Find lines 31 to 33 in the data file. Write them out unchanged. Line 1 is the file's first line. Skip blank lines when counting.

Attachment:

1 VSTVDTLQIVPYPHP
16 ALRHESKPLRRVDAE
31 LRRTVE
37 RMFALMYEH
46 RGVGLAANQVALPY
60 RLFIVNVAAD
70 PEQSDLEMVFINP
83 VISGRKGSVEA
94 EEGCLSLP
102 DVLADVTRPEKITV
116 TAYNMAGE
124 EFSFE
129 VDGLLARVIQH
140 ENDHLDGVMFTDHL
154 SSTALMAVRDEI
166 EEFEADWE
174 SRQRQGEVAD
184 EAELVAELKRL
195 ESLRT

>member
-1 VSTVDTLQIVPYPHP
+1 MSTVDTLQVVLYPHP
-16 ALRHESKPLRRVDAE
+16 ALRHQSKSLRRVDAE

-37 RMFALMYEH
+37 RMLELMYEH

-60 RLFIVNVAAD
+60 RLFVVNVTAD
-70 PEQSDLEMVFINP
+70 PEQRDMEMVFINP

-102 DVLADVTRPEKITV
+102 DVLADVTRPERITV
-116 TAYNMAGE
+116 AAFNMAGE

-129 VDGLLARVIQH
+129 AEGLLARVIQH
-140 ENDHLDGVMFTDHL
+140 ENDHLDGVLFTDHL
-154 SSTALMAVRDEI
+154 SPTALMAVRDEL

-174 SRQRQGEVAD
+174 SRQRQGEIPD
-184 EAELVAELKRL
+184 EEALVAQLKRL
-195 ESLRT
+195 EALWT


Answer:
-102 DVLADVTRPEKITV
+102 DVLADVTRPERITV
-116 TAYNMAGE